Changes to specifications, or defects during development or after deployment, usually have limited financial impact. In T&M contracts, the vendor is paid regularly, based on efforts put in. Hence, changes and delays may in fact, bring in more revenue. Fixed price bids usually account for contingencies like delays. If specifications are changed, the vendor can ask to re-negotiate the price. Quality issues may cause loss of credibility, or at worse project termination and denial of future contracts.
A product, in contrast, will be shipped to thousands, or even millions of users. Specifications are based on the seller’s understanding of customer needs. Therefore, the product team must have a deep knowledge of market and domain.
Quality has to be outstanding, since the product will be used by a variety of users and on a plethora of platforms and configurations, and not all of it can be anticipated in advance.
A post-release defect creates negative publicity and costs lot of money. A patch to fix the problem has to be developed and distributed quickly to the users. For example, Microsoft distributes Windows patches and upgrades frequently in response to defects and vulnerabilities as they shop up. Reputed Cloud Services have faced the ignominy of account details of their users being revealed inadvertently or by hackers. Such snafus can even expose a product company to expensive lawsuits.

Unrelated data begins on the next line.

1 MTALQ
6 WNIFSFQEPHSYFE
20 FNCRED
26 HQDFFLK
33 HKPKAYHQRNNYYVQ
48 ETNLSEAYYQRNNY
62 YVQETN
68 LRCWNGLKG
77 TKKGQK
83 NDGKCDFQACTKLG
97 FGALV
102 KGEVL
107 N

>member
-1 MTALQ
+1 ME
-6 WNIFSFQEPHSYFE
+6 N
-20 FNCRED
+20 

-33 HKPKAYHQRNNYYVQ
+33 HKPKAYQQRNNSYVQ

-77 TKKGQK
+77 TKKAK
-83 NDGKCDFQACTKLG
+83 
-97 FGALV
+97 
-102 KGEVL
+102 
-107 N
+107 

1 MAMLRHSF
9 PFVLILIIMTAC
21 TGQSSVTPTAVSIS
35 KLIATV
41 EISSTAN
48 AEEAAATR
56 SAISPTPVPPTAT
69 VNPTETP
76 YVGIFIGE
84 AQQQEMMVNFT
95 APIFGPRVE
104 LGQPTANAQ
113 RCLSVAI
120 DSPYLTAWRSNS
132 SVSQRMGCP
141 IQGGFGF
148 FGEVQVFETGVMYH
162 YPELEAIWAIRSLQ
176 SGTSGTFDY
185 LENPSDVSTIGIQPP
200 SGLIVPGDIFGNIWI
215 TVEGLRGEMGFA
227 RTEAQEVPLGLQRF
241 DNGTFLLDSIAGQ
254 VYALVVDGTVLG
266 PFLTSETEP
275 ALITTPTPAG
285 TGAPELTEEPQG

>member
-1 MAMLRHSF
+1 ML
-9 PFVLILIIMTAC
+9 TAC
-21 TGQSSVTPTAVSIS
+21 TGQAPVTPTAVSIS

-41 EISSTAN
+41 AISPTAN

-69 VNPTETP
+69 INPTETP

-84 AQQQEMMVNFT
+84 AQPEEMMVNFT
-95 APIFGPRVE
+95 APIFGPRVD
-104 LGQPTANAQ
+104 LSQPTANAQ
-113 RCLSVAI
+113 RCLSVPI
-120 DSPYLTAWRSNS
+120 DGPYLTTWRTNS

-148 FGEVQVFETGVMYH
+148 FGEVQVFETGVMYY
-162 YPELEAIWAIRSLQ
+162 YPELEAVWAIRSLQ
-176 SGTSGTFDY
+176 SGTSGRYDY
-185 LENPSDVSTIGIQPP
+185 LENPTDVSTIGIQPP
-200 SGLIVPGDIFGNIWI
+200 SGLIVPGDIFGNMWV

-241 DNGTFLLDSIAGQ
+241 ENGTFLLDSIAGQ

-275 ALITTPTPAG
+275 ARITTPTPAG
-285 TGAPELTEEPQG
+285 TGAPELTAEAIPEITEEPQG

A product business requires highly structured engineering and organizational discipline. Formal reviews are necessary at every stage (architecture, design, coding) to catch deviations from the requirements. Rigorous testing and quality assurance (test/QA) processes have to be followed to detect defects before product release. Test labs must replicate the myriad deployment environments that users may have. This can become complicated for multi-platform products that support a variety of operating systems (Windows, UNIX, and Linux) and databases.
The installation procedure must be highly automated and work flawlessly in all possible system configurations. New versions, patches, and future upgrades must install without any disruption to existing software and data at user sites. A strong support organization (on phone, email or onsite) has to be built.
Unlike projects, there is no end date for product engineering. They must continue innovating and releasing new versions with more functionality and advanced features, to stay ahead of competition.
Advantage India: Cloud Services and Mobile Apps
Luckily for India, there are new technologies and business models that reduce the above challenges faced by traditional on-premise products that are shipped or downloaded via web.